Murphy’s Law in Customer Service. If Anything Can Go Wrong, It Will.

Life is full of surprises. No matter how well you are prepared, there’s always something that can go wrong. And you cannot even imagine what it will be. Given that Murphy’s law is a powerful thing, to be perfectly prepared, you need to be prepared for the worst.

If you deal with customers every day, you might recognize yourself in many of the following situations that always happen when you don’t see it coming.

Murphy's law

The client will call only when you had left for a coffee break. And when you call back, he/she won’t be available in office.

It’s also a common thing for live chat operators. If you’re the only person available now, the visitors will want to talk once you step away from your computer. Obviously you cannot be available for eight hours straight without backup. That’s why pre-chat fields that include email address are very helpful – you can contact the visitor via email when you get back. You can also enable a virtual agent, and take over once you return.

When all else fails, read the instructions.

Well, don’t seriously expect your customers to read the instructions. You can have the best and the clearest instructions in the world, but contacting support often goes before reading the instruction.

It is impossible to make anything foolproof because fools are so ingenious.

You cannot even imagine. Just bear with it, and don’t laugh too loud.

Never ask two questions in a business letter. The reply will discuss the one you are least interested in, and say nothing about the other.

That’s so familiar. If you have a list of questions, there is a chance that they’ll be answered one by one. But when you ask two questions, be sure your respondent will pick one.

People don’t make the same mistake twice, they make it three, four, or five times.

Maybe they just like it that way. Or they want it work that way. There’s a good signal that you may need to make some changes.

The smaller the dollar amount of a contract the longer it will take to negotiate.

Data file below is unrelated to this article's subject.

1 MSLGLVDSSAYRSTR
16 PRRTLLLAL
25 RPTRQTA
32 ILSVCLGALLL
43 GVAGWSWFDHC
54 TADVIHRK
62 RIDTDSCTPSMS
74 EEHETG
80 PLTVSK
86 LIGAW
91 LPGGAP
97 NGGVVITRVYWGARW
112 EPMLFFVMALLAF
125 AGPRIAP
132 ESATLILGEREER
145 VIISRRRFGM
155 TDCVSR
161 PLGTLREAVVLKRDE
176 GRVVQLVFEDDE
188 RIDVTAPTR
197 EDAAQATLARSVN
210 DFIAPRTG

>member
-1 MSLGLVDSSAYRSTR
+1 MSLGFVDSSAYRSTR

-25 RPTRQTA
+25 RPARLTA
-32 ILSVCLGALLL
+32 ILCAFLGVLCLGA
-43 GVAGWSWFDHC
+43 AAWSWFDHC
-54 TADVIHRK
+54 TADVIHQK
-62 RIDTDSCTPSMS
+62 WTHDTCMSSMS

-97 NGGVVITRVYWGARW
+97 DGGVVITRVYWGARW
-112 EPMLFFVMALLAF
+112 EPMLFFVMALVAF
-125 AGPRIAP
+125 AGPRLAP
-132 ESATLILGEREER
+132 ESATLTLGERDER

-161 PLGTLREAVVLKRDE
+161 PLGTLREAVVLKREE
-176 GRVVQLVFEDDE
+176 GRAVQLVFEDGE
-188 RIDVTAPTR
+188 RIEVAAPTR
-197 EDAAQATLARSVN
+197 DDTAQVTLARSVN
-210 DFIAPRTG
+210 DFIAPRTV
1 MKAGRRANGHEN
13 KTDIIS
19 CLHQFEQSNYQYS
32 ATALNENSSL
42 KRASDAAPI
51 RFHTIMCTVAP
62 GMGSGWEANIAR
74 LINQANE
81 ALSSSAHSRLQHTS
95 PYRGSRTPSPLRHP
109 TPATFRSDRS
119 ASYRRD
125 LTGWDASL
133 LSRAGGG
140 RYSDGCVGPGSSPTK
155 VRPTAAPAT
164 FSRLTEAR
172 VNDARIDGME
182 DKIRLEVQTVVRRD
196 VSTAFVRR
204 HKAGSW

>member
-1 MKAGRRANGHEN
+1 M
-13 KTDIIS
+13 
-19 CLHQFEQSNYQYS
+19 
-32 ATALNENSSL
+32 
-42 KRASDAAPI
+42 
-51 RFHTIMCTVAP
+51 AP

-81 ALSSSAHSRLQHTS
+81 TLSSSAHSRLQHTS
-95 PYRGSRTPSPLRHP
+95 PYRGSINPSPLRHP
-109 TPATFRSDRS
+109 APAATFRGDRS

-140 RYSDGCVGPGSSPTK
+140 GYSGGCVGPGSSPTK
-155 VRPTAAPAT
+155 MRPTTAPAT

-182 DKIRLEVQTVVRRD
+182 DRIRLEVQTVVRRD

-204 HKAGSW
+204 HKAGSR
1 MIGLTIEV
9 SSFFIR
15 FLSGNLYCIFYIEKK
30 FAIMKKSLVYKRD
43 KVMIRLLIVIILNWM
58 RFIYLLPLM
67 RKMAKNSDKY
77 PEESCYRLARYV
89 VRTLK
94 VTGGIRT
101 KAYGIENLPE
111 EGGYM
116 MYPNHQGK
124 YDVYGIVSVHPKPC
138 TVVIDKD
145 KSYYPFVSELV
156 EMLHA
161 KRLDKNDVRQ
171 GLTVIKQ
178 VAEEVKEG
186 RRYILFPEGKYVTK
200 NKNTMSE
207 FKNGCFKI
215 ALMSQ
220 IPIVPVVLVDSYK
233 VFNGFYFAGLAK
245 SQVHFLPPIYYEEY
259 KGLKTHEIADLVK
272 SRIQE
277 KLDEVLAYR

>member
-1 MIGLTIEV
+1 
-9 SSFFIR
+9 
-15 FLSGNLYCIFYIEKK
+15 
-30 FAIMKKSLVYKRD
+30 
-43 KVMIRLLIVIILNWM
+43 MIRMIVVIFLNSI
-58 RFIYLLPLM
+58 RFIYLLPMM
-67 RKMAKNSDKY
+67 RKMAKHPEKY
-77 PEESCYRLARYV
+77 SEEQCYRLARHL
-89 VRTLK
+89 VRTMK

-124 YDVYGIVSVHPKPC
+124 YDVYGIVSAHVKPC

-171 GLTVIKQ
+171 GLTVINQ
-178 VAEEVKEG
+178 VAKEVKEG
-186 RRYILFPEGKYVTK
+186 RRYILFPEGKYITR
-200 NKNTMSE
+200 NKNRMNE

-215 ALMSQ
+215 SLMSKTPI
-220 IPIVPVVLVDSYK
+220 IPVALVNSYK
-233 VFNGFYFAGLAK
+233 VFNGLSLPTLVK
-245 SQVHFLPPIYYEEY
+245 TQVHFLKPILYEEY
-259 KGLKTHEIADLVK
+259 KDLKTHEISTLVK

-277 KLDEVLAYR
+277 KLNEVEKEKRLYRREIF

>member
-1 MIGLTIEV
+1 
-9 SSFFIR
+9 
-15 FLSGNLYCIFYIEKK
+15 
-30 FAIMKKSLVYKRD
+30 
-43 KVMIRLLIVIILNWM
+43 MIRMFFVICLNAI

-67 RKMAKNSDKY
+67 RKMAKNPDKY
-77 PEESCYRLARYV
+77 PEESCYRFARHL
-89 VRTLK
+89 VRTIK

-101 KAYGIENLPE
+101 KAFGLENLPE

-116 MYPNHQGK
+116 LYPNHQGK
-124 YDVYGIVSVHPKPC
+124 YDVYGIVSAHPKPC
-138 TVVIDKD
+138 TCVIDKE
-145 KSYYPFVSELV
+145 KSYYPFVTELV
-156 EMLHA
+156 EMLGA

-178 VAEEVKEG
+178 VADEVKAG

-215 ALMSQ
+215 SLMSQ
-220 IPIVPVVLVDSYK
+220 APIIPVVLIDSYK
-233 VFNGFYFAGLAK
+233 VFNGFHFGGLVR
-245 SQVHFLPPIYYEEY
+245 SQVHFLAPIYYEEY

The Pareto principle always works. 80% of the effects come from 20% of the causes. There’s really nothing you can do about it. Just remember that in many cases big contracts will not happen without a small one in the beginning.

If it’s not in the computer, it doesn’t exist.

Phone calls cannot be underestimated. They are still one of the best ways to quickly discuss anything with your clients. But it’s so easy to forget about something. After you put the phone down, open your help desk program, and send a phone call summary to your client.

When a customer says, “It’s perfect except…” you know it will be necessary to rebuild the whole piece.

Oh, designers know it the best.

There is never time to do it right, but always time to do it over.

If you agree with the statement, it should be good a motivator to reconsider your approach. Doing it right form the very beginning always turns to be faster and cheaper than doing it twice.

When you really need something, its either not available, or can’t be found.  When you don’t need it, its either available, or lays around in plain sight.

This reminds me of canned responses in live chat. When you have a plenty of them, you can’t just scroll and find one quickly. That’s why we implemented a quick search with hash tags. You type #keyword in the message field, and you get what you need immediately.

If a message can be interpreted in several ways, it will be interpreted in a manner that maximizes the damage.

Never underestimate the power of words. If you are not sure that your message is clear enough, exemplify, make screenshots, draw, do anything to deliver the right message.

Computers are unreliable, but humans are even more unreliable. Any system which depends on human reliability is unreliable.

When everything goes wrong, improvisation is the only solution you have left. I bet the most memorable episodes of one’s life are never planned. So relax and give way to your fantasy and experience.

The coffee machine will be empty, when you need coffee most.

Cher up and get some chocolate. Or better jump. Jump until you feel awake and happy. It may help better than coffee.

The first 90% of a project requires 90% of the allotted time. The remaining 10% takes another 90% of the allotted time.

This is our favorite. Sometimes if feels like a project can never be fully finished. Software products can either be launched at some point, or get old together with developers who try to make them perfect before the launch. Balance is the key to success.

If anything just cannot go wrong, it will anyway

One cannot be prepared for everything. We all have to admit that unexpected things happen. Your experience, imagination and sense of humor will help you address all possible challenges.

Our thanks to the guys from the Murphy’s laws site who collect laws of Murphy in one place.

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